When he first saw Lady Laura he was struck by the great change in her look and manner. She seemed to him to be old and worn, and he judged her to be wretched — as she was. She had written to him to say that she would be at her father’s house on such and such a morning, and he had gone to her there. “It is of no use your coming to Grosvenor Place,” she said. “I see nobody there, and the house is like a prison.” Later in the interview she told him not to come and dine there, even though Mr Kennedy should ask him.
“And why not?” he demanded.
“Because everything would be stiff, and cold, and uncomfortable. I suppose you do not wish to make your way into a lady’s house if she asks you not.” There was a sort of smile on her face as she said this, but he could perceive that it was a very bitter smile. “You can easily excuse yourself.”
“Yes, I can excuse myself.”
“Then do so. If you are particularly anxious to dine with Mr Kennedy, you can easily do so at your club.” In the tone of her voice, and the words she used, she hardly attempted to conceal her dislike of her husband.
“And now tell me about Miss Effingham,” he said.
“There is nothing for me to tell.”
“Yes there is — much to tell. You need not spare me. I do not pretend to deny to you that I have been hit hard — so hard, that I have been nearly knocked down; but it will not hurt me now to hear of it all. Did she always love him?”
“I cannot say. I think she did after her own fashion.”
“I sometimes think women would be less cruel,” he said, “if they knew how great is the anguish they can cause.”
“Has she been cruel to you?”
“I have nothing to complain of. But if she loved Chiltern, why did she not tell him so at once? And why — ”
“This is complaining, Mr Finn.”
“I will not complain. I would not even think of it, if I could help it. Are they to be married soon?”
“In July — so they now say.”
“And where will they live?”
“Ah! no one can tell, I do not think that they agree as yet as to that. But if she has a strong wish Oswald will yield to it. He was always generous.”
“I would not even have had a wish — except to have her with me.”
There was a pause for a moment, and then Lady Laura answered him with a touch of scorn in her voice — and with some scorn, too, in her eye: “That is all very well, Mr Finn; but the season will not be over before there is someone else.”
“There you wrong me.”
“They tell me that you are already at Madame Goesler’s feet.”
“What matters who it is as long as she is young and pretty, and has the interest attached to her of something more than ordinary position? When men tell me of the cruelty of women, I think that no woman can be really cruel because no man is capable of suffering. A woman, if she is thrown aside, does suffer.”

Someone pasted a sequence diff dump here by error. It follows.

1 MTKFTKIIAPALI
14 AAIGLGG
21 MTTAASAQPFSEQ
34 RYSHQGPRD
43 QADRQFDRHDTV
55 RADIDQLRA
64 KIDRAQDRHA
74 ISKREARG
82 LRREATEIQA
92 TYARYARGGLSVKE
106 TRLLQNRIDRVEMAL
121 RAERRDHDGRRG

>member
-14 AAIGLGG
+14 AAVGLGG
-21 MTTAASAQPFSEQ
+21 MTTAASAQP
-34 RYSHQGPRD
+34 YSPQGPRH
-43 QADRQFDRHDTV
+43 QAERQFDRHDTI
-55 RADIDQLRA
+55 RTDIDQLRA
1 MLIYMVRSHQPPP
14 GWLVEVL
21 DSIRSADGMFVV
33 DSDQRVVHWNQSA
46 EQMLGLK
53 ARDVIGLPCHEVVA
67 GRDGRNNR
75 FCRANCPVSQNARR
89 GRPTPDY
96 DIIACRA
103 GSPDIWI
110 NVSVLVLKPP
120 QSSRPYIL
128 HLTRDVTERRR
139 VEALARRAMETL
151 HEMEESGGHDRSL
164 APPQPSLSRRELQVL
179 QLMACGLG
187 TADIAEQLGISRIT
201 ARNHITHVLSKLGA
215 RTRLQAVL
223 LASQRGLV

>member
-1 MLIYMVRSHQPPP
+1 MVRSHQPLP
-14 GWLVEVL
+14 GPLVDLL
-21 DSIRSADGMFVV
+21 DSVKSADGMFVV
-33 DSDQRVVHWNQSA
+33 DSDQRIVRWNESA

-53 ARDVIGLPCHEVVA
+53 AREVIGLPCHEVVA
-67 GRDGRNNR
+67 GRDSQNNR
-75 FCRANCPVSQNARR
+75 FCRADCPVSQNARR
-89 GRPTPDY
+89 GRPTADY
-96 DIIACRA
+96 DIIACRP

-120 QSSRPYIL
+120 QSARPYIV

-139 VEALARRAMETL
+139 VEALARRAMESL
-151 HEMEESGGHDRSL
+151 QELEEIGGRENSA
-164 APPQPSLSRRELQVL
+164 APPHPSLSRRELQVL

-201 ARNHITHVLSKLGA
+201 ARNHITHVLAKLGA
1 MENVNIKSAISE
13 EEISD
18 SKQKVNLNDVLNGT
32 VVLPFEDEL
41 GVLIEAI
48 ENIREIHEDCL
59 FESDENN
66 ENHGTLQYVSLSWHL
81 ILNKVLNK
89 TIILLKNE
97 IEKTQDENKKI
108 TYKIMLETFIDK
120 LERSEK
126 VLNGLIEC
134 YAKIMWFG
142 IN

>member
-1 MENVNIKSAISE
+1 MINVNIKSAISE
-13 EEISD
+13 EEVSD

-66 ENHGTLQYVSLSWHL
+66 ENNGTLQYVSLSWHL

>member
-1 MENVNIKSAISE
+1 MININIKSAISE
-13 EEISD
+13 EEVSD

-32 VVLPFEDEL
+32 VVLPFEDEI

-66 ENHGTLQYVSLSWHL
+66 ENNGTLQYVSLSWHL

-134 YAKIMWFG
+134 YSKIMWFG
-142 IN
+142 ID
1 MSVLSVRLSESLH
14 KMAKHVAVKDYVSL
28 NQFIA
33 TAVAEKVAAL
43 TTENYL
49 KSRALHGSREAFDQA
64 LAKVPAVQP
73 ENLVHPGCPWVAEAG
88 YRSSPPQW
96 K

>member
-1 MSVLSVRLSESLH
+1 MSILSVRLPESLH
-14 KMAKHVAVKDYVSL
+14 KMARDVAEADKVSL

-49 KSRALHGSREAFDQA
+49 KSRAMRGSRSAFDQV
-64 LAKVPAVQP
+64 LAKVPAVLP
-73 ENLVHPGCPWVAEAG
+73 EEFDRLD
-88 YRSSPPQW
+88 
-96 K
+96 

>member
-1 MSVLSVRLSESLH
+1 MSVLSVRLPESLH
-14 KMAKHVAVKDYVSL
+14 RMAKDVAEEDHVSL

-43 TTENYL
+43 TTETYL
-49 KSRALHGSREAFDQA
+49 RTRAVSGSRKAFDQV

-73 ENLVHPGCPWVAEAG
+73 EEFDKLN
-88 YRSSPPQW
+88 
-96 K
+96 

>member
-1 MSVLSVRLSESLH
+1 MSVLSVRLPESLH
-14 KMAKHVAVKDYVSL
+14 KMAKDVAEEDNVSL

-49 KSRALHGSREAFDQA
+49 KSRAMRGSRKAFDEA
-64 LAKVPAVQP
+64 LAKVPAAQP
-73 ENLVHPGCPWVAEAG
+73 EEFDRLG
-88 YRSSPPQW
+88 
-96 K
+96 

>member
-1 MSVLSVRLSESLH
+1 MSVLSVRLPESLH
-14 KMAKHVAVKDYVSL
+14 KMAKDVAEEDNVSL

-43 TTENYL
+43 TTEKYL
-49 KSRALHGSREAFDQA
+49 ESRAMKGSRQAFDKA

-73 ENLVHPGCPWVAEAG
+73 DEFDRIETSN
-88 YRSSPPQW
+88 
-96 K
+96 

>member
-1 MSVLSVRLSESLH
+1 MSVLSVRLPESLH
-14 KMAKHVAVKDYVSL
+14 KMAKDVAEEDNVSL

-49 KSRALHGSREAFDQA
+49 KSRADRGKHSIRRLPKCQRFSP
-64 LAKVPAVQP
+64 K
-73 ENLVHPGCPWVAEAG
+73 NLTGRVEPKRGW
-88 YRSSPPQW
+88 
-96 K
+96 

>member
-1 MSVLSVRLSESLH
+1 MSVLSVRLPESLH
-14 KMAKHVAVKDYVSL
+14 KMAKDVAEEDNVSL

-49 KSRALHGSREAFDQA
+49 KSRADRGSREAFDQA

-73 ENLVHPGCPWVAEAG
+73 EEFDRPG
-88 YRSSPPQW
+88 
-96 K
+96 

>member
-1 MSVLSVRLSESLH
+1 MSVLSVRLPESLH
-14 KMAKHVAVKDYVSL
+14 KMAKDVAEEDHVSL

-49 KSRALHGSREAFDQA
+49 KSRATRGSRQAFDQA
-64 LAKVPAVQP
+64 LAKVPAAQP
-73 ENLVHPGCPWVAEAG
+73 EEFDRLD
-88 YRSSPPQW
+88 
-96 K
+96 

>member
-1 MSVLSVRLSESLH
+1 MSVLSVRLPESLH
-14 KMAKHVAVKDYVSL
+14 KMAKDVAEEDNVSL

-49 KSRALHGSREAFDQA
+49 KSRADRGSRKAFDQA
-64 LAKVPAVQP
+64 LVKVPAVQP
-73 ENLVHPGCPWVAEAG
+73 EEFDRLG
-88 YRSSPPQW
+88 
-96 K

“Do you mean to tell me, then, that I am indifferent to Miss Effingham?” When he thus spoke, I wonder whether he had forgotten that he had ever declared to this very woman to whom he was speaking, a passion for herself.
“It suits you, Lady Laura, to be harsh to me, but you are not speaking your thoughts.”
Then she lost all control of herself, and poured out to him the real truth that was in her, “And whose thoughts did you speak when you and I were on the braes of Loughlinter? Am I wrong in saying that change is easy to you, or have I grown to be so old that you can talk to me as though those far-away follies ought to be forgotten? Was it so long ago? Talk of love! I tell you, sir, that your heart is one in which love can have no durable hold. Violet Effingham! There may be a dozen Violets after her, and you will be none the worse.” Then she walked away from him to the window, and he stood still, dumb, on the spot that he had occupied. “You had better go now,” she said, “and forget what has passed between us. I know that you are a gentleman, and that you will forget it.” The strong idea of his mind when he heard all this was the injustice of her attack — of the attack as coming from her, who had all but openly acknowledged that she had married a man whom she had not loved because it suited her to escape from a man whom she did love. She was reproaching him now for his fickleness in having ventured to set his heart upon another woman, when she herself had been so much worse than fickle — so profoundly false! And yet he could not defend himself by accusing her. What would she have had of him? What would she have proposed to him, had he questioned her as to his future, when they were together on the braes of Loughlinter? Would she not have bid him to find someone else whom he could love? Would she then have suggested to him the propriety of nursing his love for herself — for her who was about to become another man’s wife — for her after she should have become another man’s wife? And yet because he had not done so, and because she had made herself wretched by marrying a man whom she did not love, she reproached him!